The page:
TOKYO, June 13 Japan on Friday denied Beijing's
claims that its Self-Defence Force planes came "dangerously
close" to Chinese aircraft in an incident over the East China
Sea on Wednesday, demanding China takes down the footage
allegedly showing the incident.
On Thursday, China said two Japanese F-15 planes followed a
Chinese Tu-154 aircraft and came as close as 30 metres,
"seriously affecting China's flight safety". It posted a video
allegedly showing that incident on the defence ministry website.
"We believe there is no truth in China's assertions that
Japanese fighter planes came within 30 meters of a Chinese plane
and severely affected the flight's safety," Japanese Chief
Cabinet Secretary Yoshihide Suga told reporters.
"The airplanes (in the video) are different," he said in
response to a reporter's question about the rationale behind
Japan's assertion, adding Japan lodged a protest late on
Thursday and demanded that Beijing take down the footage.
The latest exchange followed a protest lodged by Tokyo on
Wednesday, when Japan said Chinese fighter jets flew "abnormally
close" to Japanese military aircraft over the East China Sea, a
charge Beijing rejected accusing Tokyo of trying to "deceive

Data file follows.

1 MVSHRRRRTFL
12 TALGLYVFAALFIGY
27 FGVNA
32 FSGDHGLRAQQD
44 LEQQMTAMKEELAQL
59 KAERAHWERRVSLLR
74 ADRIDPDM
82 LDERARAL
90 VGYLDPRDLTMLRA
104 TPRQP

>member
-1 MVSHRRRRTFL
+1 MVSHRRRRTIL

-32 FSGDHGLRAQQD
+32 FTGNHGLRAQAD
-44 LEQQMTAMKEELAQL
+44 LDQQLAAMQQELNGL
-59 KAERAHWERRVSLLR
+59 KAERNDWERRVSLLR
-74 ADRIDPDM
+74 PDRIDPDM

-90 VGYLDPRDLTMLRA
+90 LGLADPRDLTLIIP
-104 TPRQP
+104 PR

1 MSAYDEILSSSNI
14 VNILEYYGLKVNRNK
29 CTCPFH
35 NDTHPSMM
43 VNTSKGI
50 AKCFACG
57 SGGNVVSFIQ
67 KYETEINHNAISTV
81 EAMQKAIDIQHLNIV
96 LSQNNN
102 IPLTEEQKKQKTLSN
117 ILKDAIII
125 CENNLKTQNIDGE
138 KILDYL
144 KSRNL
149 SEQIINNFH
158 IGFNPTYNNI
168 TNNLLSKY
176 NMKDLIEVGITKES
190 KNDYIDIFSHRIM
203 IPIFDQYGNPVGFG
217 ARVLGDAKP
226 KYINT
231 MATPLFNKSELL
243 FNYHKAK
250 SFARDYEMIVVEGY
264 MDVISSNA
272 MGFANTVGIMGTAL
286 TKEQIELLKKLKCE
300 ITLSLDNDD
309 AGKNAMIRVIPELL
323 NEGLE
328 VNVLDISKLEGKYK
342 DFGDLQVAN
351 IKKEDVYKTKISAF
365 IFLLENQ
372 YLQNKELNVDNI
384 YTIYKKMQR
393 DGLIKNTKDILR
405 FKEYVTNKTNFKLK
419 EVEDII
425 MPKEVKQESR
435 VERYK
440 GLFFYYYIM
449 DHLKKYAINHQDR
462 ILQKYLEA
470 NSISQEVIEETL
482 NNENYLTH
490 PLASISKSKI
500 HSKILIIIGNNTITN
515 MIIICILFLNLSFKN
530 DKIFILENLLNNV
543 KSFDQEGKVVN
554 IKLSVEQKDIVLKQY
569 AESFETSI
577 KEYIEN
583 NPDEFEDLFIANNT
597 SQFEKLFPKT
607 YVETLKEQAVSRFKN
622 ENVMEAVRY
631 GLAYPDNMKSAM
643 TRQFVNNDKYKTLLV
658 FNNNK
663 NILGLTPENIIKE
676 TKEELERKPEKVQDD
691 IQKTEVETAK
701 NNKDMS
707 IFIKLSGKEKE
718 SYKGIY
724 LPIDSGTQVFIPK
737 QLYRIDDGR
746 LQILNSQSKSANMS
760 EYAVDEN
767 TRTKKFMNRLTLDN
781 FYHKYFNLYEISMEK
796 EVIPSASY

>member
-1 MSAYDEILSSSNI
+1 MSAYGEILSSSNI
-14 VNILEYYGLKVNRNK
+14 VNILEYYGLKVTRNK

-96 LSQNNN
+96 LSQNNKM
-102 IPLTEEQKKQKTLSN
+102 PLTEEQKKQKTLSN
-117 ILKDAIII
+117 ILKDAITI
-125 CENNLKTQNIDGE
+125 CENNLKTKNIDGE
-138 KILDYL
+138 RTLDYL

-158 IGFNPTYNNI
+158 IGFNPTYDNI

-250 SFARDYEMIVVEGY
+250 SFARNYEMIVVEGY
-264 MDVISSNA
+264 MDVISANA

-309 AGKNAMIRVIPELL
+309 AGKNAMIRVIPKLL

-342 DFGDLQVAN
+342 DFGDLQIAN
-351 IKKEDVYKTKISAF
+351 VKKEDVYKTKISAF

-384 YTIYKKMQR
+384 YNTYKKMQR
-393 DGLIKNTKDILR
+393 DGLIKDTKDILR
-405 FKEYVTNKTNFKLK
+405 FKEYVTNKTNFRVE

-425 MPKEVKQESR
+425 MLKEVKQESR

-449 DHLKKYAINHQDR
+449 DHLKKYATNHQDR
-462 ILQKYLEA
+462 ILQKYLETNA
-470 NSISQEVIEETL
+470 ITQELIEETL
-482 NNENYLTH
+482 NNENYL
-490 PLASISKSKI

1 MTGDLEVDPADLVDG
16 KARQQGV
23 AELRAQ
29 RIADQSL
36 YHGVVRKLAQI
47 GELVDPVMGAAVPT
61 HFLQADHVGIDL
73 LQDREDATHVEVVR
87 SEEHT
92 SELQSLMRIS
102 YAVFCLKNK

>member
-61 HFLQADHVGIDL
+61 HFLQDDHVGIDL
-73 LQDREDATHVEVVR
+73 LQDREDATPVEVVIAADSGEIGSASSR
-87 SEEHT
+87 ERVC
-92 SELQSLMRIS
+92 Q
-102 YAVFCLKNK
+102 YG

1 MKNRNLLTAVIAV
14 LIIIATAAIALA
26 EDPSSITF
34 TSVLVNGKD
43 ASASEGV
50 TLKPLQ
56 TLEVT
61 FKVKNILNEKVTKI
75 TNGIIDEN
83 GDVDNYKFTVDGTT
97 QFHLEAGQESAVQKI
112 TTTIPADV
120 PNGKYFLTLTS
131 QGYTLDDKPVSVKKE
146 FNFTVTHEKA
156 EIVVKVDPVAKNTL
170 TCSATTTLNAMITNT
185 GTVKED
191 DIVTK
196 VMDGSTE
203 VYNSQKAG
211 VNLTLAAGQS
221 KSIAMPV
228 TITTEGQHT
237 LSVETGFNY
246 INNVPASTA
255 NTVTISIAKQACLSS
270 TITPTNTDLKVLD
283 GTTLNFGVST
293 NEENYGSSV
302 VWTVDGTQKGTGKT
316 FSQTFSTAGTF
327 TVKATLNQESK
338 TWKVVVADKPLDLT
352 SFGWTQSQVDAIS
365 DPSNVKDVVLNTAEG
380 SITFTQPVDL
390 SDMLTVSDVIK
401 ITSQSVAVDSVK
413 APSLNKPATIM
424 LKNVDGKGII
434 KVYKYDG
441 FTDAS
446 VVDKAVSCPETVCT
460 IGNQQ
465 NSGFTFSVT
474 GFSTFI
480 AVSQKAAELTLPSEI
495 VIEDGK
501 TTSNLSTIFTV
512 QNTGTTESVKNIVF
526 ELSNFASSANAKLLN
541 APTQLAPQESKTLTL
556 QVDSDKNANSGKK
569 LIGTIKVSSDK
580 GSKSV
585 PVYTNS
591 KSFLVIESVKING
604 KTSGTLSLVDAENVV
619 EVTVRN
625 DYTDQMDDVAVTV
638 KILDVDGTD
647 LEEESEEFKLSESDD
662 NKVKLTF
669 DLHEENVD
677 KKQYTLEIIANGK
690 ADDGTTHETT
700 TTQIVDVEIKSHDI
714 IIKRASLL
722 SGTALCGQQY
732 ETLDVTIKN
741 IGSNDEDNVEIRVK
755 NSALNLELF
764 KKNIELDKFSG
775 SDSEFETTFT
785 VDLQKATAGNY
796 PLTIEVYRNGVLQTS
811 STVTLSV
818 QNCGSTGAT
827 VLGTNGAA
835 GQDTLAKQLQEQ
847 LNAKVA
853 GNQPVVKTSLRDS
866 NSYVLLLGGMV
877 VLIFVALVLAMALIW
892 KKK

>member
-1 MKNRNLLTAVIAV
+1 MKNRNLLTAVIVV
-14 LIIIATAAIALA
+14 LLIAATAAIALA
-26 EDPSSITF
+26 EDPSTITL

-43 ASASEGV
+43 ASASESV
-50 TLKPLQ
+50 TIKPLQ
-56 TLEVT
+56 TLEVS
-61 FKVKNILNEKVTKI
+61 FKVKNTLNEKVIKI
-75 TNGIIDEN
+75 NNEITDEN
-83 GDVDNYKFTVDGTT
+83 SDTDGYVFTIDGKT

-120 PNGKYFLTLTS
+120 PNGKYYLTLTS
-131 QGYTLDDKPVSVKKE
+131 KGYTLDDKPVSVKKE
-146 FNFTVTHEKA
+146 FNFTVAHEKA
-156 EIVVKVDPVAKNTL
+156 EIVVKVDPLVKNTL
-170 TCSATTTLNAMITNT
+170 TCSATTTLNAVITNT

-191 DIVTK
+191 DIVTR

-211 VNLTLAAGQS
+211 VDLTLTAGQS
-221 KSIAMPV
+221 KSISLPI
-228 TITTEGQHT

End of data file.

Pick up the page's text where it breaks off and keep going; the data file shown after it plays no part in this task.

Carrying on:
The row is the latest flare up in a long-running territorial
dispute between Asia's largest economies. It follows a similar
incident on May 24, when Japan said Chinese aircraft had come
within a few dozen metres of its warplanes.
China lays claim to Japanese-administered islets in the East
China Sea, known as Senkaku in Japan and Diaoyu in China. China
declared its air defence zone covering most of the East China
Sea last year despite protests by Japan and the United States.
Suga reiterated Japan's request to quickly establish
emergency communication mechanism between the two countries so
that they can deal with crisis situations.
Japan scrambled fighter jets against Chinese planes 415
times in the year ended in March, up 36 percent on the year,
while in waters near the disputed islands, patrol ships from
both countries have been playing cat-and-mouse, raising fears of
an accidental clash.
(Reporting by Antoni Slodkowski; Editing by Jeremy Laurence)